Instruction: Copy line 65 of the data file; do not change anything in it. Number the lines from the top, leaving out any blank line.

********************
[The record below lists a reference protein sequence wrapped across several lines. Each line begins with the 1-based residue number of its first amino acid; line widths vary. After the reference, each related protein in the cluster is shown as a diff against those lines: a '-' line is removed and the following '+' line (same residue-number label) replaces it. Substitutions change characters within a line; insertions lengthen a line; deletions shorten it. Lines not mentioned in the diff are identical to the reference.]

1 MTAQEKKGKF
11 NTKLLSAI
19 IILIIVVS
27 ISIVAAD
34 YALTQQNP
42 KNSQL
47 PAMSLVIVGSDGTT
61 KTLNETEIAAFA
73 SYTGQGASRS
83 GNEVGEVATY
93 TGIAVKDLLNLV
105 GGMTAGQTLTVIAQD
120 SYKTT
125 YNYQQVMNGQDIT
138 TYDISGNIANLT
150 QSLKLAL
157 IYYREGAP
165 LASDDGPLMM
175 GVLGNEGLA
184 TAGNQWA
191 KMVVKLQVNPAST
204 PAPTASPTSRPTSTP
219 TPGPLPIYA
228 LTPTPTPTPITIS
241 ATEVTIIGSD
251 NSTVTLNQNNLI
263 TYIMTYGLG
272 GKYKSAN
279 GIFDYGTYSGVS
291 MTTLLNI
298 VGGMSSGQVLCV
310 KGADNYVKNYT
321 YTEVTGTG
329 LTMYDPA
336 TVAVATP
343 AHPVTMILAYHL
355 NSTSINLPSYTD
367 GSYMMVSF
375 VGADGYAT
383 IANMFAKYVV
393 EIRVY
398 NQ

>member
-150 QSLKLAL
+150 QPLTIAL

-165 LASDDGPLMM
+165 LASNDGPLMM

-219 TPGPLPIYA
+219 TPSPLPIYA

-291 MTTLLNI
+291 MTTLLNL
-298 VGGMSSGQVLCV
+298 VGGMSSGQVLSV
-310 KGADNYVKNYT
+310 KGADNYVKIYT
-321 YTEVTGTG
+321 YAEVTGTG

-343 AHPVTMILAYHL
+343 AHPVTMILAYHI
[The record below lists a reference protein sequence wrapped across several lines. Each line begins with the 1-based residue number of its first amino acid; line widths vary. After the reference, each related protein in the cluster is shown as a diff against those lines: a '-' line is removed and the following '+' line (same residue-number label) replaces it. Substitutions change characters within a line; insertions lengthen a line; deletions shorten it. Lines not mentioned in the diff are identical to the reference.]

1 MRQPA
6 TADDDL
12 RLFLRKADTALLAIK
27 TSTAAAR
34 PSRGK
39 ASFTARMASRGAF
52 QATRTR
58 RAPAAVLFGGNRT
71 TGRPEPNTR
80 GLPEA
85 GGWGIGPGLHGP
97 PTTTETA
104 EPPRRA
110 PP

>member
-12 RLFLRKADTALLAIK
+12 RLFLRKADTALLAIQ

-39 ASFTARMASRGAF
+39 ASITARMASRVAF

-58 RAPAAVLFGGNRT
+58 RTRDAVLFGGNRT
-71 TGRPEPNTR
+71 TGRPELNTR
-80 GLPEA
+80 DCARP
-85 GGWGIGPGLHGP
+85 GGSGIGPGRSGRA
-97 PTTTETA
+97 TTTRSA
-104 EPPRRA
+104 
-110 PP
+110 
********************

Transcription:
27 TSTAAAR